Monday, February 8, 2016
Valentines from Across the Seas
QUESTION: While vacationing in Nantucket last summer, I came across some beautiful souvenirs made of shells. The shop owner said they’re called “Sailor’s Valentines.” While the one I purchased is newly made, I saw others in the Nantucket Whaling Museum a few blocks away. What is the history behind these things of beauty? Who made them and where did they come from?
ANSWER: Most sailor’s valentines date from the early 19th century. Beginning in 1830, whaling ships set sail from Nantucket and later New Bedford, Massachusetts in search of mighty whales, from which they extracted whale oil used to grease the machines of the Industrial Revolution.
While Nantucket was the center of whaling in New England–at its height nearly 400 ships called the island port home—these weren’t the only types of ships that sailed the oceans of the world. Sailing ships, later known as clippers because of their fast speed, sailed to all the major ports of the world. From the early to the latter part of the 19th century when steam-powered ships took over the seas, the sailors aboard them spent years aboard in search of whales and moving cargo from one port of call to the next, often gone from home for several years. When they stopped to exchange cargo or gather provisions, they went ashore, discovering unique souvenirs to take home to their wives and girlfriends. Besides objects decorated with scrimshaw, which they, themselves, made, they found some unusual octagonal wooden boxes filled with seashells in shops on the island of Barbados in the Caribbean.
Between about 1830 and 1880, residents of Barbados made and sold what came to be known as Sailor’s Valentines to the lonely English and American sailors.
From the 1630s to the end of the 19th century, Barbados was an important port of call for sugar, rum, lumber, and fish. Because of this, a number of shops catered to the souvenir trade. The Victorian love for collecting and displaying exotic objects from afar possibly fueled the industry and contributed to the popularity of the valentines.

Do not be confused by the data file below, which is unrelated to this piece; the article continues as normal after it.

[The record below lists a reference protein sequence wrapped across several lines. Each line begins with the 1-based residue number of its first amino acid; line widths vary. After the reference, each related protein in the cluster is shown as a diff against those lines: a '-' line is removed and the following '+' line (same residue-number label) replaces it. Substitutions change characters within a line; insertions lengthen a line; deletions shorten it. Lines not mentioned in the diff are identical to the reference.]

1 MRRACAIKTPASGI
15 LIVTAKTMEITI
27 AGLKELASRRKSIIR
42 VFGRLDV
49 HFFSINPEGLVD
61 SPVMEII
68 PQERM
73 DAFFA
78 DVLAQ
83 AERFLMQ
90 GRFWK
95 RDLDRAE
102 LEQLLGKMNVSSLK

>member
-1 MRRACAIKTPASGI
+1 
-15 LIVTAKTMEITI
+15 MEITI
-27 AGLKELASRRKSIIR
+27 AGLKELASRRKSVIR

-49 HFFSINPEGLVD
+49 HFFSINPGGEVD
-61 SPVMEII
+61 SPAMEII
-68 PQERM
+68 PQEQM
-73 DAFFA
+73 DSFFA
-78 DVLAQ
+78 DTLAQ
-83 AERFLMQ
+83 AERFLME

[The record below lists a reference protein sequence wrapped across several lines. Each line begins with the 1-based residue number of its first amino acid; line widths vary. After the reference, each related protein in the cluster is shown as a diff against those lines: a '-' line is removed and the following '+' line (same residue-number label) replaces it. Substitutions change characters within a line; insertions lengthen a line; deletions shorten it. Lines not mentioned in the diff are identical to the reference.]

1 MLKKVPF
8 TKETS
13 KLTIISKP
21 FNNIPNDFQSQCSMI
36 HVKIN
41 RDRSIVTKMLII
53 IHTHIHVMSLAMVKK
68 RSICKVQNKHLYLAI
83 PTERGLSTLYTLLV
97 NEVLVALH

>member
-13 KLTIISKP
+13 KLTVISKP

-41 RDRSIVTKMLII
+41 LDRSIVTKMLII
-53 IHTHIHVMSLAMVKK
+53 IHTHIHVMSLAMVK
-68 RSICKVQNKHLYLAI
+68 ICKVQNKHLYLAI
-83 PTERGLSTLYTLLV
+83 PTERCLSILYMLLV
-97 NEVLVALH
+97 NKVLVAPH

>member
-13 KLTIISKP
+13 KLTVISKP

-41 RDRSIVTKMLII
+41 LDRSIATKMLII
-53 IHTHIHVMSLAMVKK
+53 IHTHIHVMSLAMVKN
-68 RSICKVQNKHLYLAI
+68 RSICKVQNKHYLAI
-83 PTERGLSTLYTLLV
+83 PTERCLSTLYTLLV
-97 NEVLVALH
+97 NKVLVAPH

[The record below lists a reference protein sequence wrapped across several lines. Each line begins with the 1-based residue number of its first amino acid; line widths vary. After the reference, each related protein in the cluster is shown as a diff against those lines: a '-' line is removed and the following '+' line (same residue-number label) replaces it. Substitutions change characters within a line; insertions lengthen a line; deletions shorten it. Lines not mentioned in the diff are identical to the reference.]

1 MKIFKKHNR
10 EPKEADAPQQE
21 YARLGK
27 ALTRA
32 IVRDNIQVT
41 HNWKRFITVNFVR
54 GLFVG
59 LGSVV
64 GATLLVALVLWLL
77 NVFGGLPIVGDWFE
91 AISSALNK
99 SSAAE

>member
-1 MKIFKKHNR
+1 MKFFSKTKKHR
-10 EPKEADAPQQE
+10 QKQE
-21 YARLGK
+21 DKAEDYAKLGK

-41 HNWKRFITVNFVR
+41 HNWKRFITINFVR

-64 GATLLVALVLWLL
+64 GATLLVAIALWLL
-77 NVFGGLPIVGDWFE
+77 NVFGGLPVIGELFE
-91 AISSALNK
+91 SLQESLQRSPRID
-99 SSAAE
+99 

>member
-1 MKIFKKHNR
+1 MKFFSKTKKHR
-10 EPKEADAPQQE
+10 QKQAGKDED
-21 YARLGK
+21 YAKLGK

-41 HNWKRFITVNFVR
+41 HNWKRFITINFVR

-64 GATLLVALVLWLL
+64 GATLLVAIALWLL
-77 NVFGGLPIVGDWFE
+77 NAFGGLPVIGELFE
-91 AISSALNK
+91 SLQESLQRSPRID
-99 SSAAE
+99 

Historians believe that most of the sailors' valentines came from the New Curiosity Shop on McGregor Street in Bridgetown, Barbados, owned by two English brothers, B.H. and George Belgrave, who hired locals to make the valentines.
The local valentine makers constructed the special octagonal, hinged boxes, ranging in size from 8 to 15
inches across, using mahogany veneer for the sides and native cedar wood called cedrella, for the bottoms. Then they lined the insides of the boxes with colored paper, most often pink, onto which they placed cotton batting. Next they glued hundreds of colorful tiny seashells in intricate symmetrical mosaic designs incorporating hearts and flowers, which often featured a compass rose centerpiece. After gluing down all the shells, the maker placed a piece of glass over the design to protect them. They called these double valentines.
Sometimes the makers incorporated a special sentimental message that a sailor would request into the design, thus the name Sailors’ Valentines. Sentiments typically appeared only on the smaller 9½-inch double valentines, which often displayed a heart motif on the opposite half. Some of the more popular ones were “To My Sweetheart,” “To My Love,” “Home Again,” and “From a Friend.” The larger 13½- to 14-inch valentines rarely had sayings, but instead had more intricate shell-work designs on both sides.
Today, Sailors’ Valentines command high prices at auctions and antique shows. Some of the best, however, are part of the collections of the New Bedford and Nantucket Whaling Museums, and the Peabody Essex Museum, all in Massachusetts. Collectors value antique sailors' valentines for their beauty and unusual qualities. But their high prices make it difficult for most beginning collectors to acquire the originals. A small double valentine that twenty years ago sold for $350 to $600, now sells for $500 to $1,500, and the price for a large double valentine has jumped from $1,000 to between $2,500 and $10,000—that is if either can be found.
Plus, a thriving business making new sailors’ valentines has emerged on Nantucket Many of these have frames that have been faux finished to imitate the original woods and their designs copied to imitate the originals. Beyond the souvenir shops, collectors must be vigilant because many of these imitations have been sold as antiques.